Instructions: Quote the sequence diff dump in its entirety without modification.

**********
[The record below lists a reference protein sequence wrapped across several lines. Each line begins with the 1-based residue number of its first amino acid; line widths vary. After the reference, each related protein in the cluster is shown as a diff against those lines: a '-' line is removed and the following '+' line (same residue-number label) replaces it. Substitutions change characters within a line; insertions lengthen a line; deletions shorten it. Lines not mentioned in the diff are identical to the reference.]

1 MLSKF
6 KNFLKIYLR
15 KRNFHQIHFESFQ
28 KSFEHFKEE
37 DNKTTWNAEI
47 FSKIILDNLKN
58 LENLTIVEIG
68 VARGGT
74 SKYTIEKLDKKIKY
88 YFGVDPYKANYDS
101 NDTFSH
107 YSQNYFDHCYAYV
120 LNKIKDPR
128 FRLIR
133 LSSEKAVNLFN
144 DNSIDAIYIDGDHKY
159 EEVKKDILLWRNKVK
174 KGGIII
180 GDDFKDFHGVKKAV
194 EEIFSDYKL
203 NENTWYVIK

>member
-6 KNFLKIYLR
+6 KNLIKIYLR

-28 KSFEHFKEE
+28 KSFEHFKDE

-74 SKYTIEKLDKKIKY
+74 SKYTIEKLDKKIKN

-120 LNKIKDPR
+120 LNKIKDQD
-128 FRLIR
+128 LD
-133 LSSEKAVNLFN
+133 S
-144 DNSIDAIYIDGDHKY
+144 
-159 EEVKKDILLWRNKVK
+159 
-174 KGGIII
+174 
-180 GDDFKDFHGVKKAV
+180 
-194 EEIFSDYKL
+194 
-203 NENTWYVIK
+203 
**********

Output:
[The record below lists a reference protein sequence wrapped across several lines. Each line begins with the 1-based residue number of its first amino acid; line widths vary. After the reference, each related protein in the cluster is shown as a diff against those lines: a '-' line is removed and the following '+' line (same residue-number label) replaces it. Substitutions change characters within a line; insertions lengthen a line; deletions shorten it. Lines not mentioned in the diff are identical to the reference.]

1 MLSKF
6 KNFLKIYLR
15 KRNFHQIHFESFQ
28 KSFEHFKEE
37 DNKTTWNAEI
47 FSKIILDNLKN
58 LENLTIVEIG
68 VARGGT
74 SKYTIEKLDKKIKY
88 YFGVDPYKANYDS
101 NDTFSH
107 YSQNYFDHCYAYV
120 LNKIKDPR
128 FRLIR
133 LSSEKAVNLFN
144 DNSIDAIYIDGDHKY
159 EEVKKDILLWRNKVK
174 KGGIII
180 GDDFKDFHGVKKAV
194 EEIFSDYKL
203 NENTWYVIK

>member
-6 KNFLKIYLR
+6 KNLIKIYLR

-28 KSFEHFKEE
+28 KSFEHFKDE

-74 SKYTIEKLDKKIKY
+74 SKYTIEKLDKKIKN

-120 LNKIKDPR
+120 LNKIKDQD
-128 FRLIR
+128 LD
-133 LSSEKAVNLFN
+133 S
-144 DNSIDAIYIDGDHKY
+144 
-159 EEVKKDILLWRNKVK
+159 
-174 KGGIII
+174 
-180 GDDFKDFHGVKKAV
+180 
-194 EEIFSDYKL
+194 
-203 NENTWYVIK
+203 